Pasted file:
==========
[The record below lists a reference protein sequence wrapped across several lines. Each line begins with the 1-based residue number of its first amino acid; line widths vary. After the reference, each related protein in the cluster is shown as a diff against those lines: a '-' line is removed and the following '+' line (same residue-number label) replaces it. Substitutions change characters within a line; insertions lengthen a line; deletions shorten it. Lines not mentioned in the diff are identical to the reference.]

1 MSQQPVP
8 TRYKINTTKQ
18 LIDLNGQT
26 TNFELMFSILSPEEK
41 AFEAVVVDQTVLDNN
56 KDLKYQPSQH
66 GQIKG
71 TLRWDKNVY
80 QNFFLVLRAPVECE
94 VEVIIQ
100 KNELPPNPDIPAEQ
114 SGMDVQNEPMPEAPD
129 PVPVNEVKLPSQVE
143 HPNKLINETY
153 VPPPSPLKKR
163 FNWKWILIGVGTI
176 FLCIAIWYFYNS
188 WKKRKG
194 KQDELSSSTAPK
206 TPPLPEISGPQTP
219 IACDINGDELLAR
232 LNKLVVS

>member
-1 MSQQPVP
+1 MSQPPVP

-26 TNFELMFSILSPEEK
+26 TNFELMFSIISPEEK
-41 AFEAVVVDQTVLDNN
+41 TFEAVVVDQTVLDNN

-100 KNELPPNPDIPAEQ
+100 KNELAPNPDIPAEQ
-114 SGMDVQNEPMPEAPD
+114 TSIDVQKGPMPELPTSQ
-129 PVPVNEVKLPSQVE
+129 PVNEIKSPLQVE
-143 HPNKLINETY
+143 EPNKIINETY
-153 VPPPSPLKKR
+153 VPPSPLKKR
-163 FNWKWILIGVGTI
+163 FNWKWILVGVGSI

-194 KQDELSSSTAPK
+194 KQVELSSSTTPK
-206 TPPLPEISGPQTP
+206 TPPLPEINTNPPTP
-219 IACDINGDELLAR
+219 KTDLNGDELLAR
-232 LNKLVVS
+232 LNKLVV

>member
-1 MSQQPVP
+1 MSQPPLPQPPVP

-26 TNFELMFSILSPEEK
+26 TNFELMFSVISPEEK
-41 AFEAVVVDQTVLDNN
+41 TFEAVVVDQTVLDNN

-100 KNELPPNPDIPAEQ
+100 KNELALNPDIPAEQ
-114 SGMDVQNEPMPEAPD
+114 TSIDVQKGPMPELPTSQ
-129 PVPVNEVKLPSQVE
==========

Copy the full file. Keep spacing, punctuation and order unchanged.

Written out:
[The record below lists a reference protein sequence wrapped across several lines. Each line begins with the 1-based residue number of its first amino acid; line widths vary. After the reference, each related protein in the cluster is shown as a diff against those lines: a '-' line is removed and the following '+' line (same residue-number label) replaces it. Substitutions change characters within a line; insertions lengthen a line; deletions shorten it. Lines not mentioned in the diff are identical to the reference.]

1 MSQQPVP
8 TRYKINTTKQ
18 LIDLNGQT
26 TNFELMFSILSPEEK
41 AFEAVVVDQTVLDNN
56 KDLKYQPSQH
66 GQIKG
71 TLRWDKNVY
80 QNFFLVLRAPVECE
94 VEVIIQ
100 KNELPPNPDIPAEQ
114 SGMDVQNEPMPEAPD
129 PVPVNEVKLPSQVE
143 HPNKLINETY
153 VPPPSPLKKR
163 FNWKWILIGVGTI
176 FLCIAIWYFYNS
188 WKKRKG
194 KQDELSSSTAPK
206 TPPLPEISGPQTP
219 IACDINGDELLAR
232 LNKLVVS

>member
-1 MSQQPVP
+1 MSQPPVP

-26 TNFELMFSILSPEEK
+26 TNFELMFSIISPEEK
-41 AFEAVVVDQTVLDNN
+41 TFEAVVVDQTVLDNN

-100 KNELPPNPDIPAEQ
+100 KNELAPNPDIPAEQ
-114 SGMDVQNEPMPEAPD
+114 TSIDVQKGPMPELPTSQ
-129 PVPVNEVKLPSQVE
+129 PVNEIKSPLQVE
-143 HPNKLINETY
+143 EPNKIINETY
-153 VPPPSPLKKR
+153 VPPSPLKKR
-163 FNWKWILIGVGTI
+163 FNWKWILVGVGSI

-194 KQDELSSSTAPK
+194 KQVELSSSTTPK
-206 TPPLPEISGPQTP
+206 TPPLPEINTNPPTP
-219 IACDINGDELLAR
+219 KTDLNGDELLAR
-232 LNKLVVS
+232 LNKLVV

>member
-1 MSQQPVP
+1 MSQPPLPQPPVP

-26 TNFELMFSILSPEEK
+26 TNFELMFSVISPEEK
-41 AFEAVVVDQTVLDNN
+41 TFEAVVVDQTVLDNN

-100 KNELPPNPDIPAEQ
+100 KNELALNPDIPAEQ
-114 SGMDVQNEPMPEAPD
+114 TSIDVQKGPMPELPTSQ
-129 PVPVNEVKLPSQVE